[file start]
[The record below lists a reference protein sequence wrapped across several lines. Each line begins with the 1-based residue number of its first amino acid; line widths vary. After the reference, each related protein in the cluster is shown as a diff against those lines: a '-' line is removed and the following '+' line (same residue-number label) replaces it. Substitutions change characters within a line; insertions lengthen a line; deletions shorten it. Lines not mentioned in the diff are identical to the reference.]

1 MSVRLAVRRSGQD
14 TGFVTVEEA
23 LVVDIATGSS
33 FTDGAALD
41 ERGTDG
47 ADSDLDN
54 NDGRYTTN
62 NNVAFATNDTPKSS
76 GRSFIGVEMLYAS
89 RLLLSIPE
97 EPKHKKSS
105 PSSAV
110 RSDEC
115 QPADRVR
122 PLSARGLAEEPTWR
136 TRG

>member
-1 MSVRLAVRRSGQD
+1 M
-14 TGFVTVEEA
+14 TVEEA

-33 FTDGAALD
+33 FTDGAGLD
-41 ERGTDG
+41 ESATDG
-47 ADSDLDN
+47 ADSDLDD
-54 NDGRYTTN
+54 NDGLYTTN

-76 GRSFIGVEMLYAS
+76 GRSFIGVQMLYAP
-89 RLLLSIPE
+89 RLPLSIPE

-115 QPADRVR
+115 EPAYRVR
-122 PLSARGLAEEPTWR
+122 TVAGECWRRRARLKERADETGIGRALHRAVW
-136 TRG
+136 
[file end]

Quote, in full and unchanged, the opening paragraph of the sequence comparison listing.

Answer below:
[The record below lists a reference protein sequence wrapped across several lines. Each line begins with the 1-based residue number of its first amino acid; line widths vary. After the reference, each related protein in the cluster is shown as a diff against those lines: a '-' line is removed and the following '+' line (same residue-number label) replaces it. Substitutions change characters within a line; insertions lengthen a line; deletions shorten it. Lines not mentioned in the diff are identical to the reference.]